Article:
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Charles Buck Theological Dictionary
Persons so called from the practice of jumping during the time allotted for religious worship. This singular practice began, it is said, in the western part of Wales, about the year 1760. It was soon after defended by Mr. William Williams (the Welch poet, as he is sometimes called) in a pamphlet, which was patronized by the abettors of jumping in religious assemblies. Several of the more zealous itinerant preachers encouraged the people to cry out gogoniant (the Welch word for glory, ) amen, &c. &c. to put themselves in violent agitations: and, finally, to jump until they were quite exhausted, so as often to be obliged to fall down on the floor or the field, where this kind of worship was held.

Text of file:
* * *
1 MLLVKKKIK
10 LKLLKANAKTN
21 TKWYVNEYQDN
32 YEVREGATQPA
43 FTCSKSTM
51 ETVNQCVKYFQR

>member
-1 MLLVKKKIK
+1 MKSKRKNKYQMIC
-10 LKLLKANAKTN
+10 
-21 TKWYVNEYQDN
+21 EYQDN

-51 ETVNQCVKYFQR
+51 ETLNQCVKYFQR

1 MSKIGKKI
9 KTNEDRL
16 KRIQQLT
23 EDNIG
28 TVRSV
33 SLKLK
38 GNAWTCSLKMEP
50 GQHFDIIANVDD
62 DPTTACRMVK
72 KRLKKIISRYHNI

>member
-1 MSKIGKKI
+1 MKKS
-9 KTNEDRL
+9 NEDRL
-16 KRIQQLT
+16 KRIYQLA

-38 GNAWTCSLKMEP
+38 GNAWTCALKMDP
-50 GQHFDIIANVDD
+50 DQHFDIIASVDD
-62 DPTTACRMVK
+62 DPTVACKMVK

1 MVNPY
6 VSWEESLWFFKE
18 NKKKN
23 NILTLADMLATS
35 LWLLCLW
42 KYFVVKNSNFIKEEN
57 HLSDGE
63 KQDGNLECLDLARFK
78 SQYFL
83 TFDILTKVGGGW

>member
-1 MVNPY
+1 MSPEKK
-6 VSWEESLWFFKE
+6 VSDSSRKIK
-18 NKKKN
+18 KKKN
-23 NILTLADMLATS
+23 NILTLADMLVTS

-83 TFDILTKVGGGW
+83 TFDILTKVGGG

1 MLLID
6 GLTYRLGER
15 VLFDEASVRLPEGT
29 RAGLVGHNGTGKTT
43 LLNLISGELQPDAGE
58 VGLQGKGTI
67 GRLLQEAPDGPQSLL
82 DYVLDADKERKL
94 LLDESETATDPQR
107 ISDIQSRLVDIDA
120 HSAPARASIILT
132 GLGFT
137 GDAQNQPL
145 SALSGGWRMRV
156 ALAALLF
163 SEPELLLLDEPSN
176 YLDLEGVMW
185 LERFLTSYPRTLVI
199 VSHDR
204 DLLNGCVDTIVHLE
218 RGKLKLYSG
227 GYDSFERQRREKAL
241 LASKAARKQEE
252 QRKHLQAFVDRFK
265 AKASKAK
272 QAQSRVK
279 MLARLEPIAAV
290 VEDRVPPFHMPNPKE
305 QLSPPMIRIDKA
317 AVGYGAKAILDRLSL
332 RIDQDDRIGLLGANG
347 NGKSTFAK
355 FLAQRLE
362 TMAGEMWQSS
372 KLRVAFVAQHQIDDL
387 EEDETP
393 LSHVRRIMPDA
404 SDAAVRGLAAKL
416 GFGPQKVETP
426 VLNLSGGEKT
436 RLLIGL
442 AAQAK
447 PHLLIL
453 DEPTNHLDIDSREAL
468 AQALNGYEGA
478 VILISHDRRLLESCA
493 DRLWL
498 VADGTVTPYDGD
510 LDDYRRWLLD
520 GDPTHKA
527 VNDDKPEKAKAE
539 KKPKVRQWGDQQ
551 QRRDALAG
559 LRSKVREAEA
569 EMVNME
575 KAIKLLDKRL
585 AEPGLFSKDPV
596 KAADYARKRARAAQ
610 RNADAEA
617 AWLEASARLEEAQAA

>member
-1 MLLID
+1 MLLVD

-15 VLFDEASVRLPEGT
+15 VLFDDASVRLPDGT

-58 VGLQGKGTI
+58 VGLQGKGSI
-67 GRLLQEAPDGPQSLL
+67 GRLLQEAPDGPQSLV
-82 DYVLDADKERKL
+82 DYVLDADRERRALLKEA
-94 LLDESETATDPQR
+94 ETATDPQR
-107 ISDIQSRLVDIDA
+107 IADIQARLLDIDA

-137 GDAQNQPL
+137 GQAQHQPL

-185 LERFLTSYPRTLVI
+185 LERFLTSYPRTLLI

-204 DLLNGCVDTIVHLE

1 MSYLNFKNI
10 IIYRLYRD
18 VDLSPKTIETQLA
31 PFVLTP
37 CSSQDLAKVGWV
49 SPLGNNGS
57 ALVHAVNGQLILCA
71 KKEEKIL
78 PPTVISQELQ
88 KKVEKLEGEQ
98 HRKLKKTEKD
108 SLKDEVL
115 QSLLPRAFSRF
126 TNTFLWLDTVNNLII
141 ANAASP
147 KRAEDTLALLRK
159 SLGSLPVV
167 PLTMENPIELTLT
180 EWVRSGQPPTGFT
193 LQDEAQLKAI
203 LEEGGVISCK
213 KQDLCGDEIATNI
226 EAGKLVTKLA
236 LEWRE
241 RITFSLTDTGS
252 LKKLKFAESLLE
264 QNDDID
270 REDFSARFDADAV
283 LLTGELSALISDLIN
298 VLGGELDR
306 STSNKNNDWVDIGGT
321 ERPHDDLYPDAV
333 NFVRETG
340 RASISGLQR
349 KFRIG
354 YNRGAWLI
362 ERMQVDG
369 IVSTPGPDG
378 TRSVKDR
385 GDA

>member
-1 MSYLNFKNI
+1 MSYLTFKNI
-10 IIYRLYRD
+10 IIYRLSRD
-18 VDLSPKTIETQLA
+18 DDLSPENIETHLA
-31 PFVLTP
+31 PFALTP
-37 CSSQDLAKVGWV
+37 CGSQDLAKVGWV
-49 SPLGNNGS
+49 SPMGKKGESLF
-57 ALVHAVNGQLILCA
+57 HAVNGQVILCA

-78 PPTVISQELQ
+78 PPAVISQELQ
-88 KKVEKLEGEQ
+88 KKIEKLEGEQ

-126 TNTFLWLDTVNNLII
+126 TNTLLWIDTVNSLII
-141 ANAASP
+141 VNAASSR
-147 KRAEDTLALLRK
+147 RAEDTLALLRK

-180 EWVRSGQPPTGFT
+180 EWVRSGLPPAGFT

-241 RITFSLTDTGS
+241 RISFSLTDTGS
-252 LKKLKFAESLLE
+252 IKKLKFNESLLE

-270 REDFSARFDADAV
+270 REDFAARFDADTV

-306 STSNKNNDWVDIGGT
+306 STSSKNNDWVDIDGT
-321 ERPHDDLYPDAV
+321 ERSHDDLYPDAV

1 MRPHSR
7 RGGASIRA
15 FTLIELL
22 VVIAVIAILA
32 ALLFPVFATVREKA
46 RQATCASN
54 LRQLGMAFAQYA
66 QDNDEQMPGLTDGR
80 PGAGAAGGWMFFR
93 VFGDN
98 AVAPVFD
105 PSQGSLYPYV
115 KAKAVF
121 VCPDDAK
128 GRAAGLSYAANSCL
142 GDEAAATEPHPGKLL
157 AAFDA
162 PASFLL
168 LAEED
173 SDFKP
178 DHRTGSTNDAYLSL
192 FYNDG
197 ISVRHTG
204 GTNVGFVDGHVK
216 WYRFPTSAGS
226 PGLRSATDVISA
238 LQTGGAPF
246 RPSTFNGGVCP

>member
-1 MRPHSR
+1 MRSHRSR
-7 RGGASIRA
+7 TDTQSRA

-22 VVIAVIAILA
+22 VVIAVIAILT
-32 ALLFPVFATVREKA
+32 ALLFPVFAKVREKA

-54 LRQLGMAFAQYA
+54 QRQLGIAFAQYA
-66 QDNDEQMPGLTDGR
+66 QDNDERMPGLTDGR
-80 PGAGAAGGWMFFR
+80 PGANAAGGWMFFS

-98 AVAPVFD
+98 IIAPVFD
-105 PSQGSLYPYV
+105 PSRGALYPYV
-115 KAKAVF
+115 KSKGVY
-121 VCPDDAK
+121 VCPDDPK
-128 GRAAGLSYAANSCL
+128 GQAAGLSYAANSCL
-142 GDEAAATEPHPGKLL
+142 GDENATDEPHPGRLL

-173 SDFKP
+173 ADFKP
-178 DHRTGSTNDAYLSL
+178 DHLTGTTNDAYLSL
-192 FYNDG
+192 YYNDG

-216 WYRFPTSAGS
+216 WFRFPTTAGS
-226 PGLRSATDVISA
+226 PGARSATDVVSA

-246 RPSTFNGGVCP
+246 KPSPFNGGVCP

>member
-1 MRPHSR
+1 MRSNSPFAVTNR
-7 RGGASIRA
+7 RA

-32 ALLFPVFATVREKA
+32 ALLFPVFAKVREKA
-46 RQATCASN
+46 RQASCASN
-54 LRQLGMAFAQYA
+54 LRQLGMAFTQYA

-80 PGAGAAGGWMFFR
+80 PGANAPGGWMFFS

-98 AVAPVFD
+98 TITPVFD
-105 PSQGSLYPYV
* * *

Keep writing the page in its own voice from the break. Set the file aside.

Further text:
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Buck, Charles. Entry for 'Jumpers'. Charles Buck Theological Dictionary. https://www.studylight.org/dictionaries/eng/cbd/j/jumpers.html. 1802.